Could your best piece of exercise equipment be the thing in your trouser pocket that you love to fiddle with all day? No, silly, we’re talking about your mobile phone not your testicles*!
When Alexander Graham Bell unveiled the world’s first mobile phone, its dynamo power source kept men fit because it required the user to run at a speed of no less than seven hectares a fortnight, lest the device explode (NB – weight loss is our thing, not history). Most of you will remember the craze for using two Nokia 3310 handsets, each weighing 4kg, as workout dumbells so the Lynx deodorant generation could treat a chick to the gun show while simultaneously chatting up two birds on the old dog and bone.
Of course, neither of these mobile phone facts are true, but what they tell us about the evolution of the mobile phone as an exercise device is still fascinating – what has your mobile phone done for your health lately? Well here’s 5 apps that can get your phone doing the workouts, so you don’t have to. Except when you do.
We’re not sure how anyone counted calories before the advent of internet-based trackers like MyFitnessPal, but we’re sure it was a massive pain in the arse.
MyFitnessPal is probably the most popular free way to follow a weight loss plan and it’s easy to see why – it has a slick, feature-packed app (we’re huge fans of the barcode scanner), thousands of foods in its database and an active community which is supportive (most of the time, this is the internet after all).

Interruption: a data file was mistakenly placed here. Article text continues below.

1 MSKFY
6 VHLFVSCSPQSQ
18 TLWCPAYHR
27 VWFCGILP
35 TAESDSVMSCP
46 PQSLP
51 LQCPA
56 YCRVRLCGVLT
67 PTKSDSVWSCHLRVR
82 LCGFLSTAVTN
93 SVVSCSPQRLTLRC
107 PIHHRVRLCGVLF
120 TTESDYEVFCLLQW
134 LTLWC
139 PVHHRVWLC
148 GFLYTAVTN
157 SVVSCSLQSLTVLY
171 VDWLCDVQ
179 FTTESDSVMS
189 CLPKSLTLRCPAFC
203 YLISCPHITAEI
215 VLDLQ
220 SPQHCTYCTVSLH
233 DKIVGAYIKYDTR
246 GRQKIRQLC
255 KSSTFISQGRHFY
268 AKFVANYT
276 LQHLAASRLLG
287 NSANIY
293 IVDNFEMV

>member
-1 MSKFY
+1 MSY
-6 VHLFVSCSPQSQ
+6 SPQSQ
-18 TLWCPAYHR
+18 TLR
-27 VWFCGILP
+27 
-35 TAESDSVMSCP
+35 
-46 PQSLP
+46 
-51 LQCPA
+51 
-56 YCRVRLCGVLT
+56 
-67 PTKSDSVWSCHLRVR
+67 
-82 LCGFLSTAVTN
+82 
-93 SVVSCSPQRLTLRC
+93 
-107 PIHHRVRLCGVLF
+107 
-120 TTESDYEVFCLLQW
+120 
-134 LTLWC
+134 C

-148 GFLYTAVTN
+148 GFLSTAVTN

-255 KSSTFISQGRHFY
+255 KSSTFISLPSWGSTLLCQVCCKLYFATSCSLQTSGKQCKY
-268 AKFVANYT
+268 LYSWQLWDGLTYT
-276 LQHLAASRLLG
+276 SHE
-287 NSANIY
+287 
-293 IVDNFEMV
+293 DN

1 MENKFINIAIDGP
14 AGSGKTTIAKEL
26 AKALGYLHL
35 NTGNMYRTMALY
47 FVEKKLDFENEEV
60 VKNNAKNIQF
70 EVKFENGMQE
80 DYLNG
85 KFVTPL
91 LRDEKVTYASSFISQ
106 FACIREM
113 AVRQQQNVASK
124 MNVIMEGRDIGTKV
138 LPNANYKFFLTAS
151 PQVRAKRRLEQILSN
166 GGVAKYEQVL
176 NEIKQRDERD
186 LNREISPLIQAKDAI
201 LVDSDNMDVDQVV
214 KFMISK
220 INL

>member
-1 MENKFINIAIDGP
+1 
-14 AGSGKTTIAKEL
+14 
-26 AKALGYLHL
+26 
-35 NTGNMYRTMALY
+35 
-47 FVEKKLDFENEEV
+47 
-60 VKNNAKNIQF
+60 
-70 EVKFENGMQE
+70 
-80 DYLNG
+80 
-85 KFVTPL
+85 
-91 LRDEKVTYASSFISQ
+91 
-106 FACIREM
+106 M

Even if you’re not strictly following a calorie counting plan, the wealth of nutritional information available makes it an invaluable tool for keeping track of your macros too.
All in all, it makes calorie counting a breeze when otherwise it would involve unsavoury things like maths. All this and the free version is still just as useful as the premium, why is that?
2. Map My Walk
There’s a reason why most weight loss guides tell you to start walking if you’re an exercise beginner – it’s free, easy to do and really good for you, reducing the risk of things like type 2 diabetes and heart disease according to the NHS. But let’s be honest, unless you’re walking through a picturesque wonderland or walking towards food, it can be a bit boring.
MapMyWalk makes it easy to get into walking as an engaging and consistent form of exercise. The website features routes, training plans, challenges and guidance on nutrition and is designed to be used in conjunction with the app, which records the time spent walking and other stats like your mileage, pace and calories burned.
And if you find you want something more challenging than walking, MapMyWalk is just one app in a suite of excellent fitness tracking apps – the others being MapMyRun, MapMyFitness, MapMyRide and MapMyHike.
3. Happy Scale
Although there’s a lot to be said for ditching the scales altogether, for a lot of us it’s our preferred method of tracking weight loss progress, even if a bad week shown as a gain can make us feel like a failure (yup, been there). So if you’ve ever stepped on the scales and not liked what you’ve seen, Happy Scale is the app for you.